OWASP 10. Web and Application Server Misconfiguration All web and application servers have many security-relevant configuration options Default accounts and passwords Unnecessary default, backup, sample apps, libraries Overly informative error messages Misconfigured SSL, default certificates, self-signed certs Unused administrative services Key Points: Keep up with patches (Code Red, Slammer) Use Scanning Tools (Nikto, Nessus) Harden your servers!
OWASP A Simple Program for Getting Healthy Training Read the Top Ten paper! Get developers trained in web application security Try OWASP WebGoat to learn how flaws work Policy Write down the security rules for your application Reviews Get expert code review and penetration test periodically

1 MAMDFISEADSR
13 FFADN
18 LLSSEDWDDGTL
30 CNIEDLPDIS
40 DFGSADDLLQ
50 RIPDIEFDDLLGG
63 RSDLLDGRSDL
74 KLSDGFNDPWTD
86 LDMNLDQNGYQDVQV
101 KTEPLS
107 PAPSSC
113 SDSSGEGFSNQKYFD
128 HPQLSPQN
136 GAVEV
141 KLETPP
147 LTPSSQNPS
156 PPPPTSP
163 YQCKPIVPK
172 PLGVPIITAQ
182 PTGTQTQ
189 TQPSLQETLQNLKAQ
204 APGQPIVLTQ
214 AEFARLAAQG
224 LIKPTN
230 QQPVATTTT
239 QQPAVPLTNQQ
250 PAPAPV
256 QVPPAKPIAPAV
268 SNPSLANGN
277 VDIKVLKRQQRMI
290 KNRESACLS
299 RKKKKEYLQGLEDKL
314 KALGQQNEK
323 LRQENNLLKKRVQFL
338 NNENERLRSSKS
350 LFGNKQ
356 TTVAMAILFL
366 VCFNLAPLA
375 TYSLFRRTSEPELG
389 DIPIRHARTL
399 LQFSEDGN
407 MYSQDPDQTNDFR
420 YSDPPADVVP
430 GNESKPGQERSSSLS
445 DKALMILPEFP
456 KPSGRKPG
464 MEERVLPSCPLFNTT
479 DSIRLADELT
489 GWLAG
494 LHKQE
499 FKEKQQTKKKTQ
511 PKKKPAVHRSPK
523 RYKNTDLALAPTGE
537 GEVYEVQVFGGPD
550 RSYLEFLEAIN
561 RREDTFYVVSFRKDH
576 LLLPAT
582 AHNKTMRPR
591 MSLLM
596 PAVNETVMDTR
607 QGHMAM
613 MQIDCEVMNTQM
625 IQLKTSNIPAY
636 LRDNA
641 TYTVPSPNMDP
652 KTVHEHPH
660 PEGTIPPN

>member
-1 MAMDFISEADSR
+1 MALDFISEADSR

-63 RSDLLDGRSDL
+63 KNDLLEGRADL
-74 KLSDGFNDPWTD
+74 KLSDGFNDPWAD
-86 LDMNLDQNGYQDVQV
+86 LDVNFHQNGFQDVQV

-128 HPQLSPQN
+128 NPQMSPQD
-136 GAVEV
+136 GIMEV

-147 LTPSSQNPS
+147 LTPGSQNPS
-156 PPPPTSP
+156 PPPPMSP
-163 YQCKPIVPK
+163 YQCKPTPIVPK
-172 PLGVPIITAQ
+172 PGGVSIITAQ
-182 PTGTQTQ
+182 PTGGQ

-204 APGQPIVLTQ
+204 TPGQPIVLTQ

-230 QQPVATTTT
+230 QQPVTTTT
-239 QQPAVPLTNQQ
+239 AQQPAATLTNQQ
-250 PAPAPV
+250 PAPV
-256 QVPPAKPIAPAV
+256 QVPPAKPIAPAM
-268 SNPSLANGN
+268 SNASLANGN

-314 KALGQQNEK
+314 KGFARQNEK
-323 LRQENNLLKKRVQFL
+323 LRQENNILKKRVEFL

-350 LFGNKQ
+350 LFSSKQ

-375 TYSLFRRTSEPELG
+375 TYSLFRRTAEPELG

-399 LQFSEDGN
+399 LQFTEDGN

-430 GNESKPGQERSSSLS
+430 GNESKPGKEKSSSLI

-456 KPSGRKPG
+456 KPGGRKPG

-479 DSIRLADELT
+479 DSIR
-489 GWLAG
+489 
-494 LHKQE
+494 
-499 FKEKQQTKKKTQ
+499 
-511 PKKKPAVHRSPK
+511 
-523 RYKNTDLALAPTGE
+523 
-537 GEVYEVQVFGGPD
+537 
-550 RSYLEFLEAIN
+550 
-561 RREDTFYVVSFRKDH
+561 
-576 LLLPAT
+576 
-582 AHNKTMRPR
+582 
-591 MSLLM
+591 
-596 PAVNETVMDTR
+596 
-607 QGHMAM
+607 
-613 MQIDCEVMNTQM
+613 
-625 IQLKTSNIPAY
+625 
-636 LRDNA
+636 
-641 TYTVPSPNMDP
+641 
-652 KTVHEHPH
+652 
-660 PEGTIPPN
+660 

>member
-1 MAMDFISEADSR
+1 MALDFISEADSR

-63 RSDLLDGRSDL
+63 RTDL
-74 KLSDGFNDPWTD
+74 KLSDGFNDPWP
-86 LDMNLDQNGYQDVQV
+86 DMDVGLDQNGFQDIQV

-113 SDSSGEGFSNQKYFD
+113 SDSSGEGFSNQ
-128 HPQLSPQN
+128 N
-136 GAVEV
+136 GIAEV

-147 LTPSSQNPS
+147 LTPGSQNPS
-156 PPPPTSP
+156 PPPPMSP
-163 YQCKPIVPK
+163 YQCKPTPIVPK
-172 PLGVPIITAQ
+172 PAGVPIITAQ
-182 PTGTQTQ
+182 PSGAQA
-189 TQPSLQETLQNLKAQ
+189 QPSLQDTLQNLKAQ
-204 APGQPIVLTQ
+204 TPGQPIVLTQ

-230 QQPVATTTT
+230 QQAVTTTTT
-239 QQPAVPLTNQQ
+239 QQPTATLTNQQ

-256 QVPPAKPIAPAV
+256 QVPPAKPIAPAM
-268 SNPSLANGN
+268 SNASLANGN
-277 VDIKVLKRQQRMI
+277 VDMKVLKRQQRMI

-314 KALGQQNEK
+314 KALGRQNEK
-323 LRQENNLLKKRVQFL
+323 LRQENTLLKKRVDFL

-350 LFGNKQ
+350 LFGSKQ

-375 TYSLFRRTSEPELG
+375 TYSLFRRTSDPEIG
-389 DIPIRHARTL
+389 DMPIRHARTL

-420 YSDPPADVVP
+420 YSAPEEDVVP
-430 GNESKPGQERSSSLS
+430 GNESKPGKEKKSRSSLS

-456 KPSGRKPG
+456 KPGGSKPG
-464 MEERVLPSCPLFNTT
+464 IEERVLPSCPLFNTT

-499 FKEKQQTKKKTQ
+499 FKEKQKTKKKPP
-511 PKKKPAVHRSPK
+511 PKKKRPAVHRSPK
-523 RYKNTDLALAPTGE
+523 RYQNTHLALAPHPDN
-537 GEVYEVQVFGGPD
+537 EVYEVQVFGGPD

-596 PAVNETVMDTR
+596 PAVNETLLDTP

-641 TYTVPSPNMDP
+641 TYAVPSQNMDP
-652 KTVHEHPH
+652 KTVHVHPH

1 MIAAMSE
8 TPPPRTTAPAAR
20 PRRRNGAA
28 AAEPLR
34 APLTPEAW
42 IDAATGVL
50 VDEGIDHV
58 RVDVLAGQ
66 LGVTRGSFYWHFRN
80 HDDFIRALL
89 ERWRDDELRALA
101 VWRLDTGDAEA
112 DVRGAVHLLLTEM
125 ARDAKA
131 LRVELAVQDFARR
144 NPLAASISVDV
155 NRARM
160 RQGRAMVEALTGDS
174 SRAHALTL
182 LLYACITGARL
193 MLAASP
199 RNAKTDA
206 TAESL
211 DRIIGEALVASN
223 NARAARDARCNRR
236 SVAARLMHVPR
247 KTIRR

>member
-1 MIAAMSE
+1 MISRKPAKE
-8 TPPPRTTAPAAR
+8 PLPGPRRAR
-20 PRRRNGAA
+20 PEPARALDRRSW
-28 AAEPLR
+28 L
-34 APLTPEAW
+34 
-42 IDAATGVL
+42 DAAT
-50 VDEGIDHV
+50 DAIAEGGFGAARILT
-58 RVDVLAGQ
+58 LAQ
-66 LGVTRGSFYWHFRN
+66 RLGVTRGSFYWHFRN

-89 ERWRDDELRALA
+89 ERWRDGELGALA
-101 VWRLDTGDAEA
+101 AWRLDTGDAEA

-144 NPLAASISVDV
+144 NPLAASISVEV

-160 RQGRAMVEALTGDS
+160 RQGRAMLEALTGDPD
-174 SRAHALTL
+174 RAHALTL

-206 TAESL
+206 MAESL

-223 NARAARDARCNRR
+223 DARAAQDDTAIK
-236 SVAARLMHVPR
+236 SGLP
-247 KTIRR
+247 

OWASP A Call To Arms! Customers Demand web applications that don’t have these ten simple problems Developers Take responsibility for securing your code Software Development Organizations Guarantee that your web applications don’t have the top ten flaws Educators Stop teaching insecure coding Project Managers Split your security budget between network and application Make security part of developer performance reviews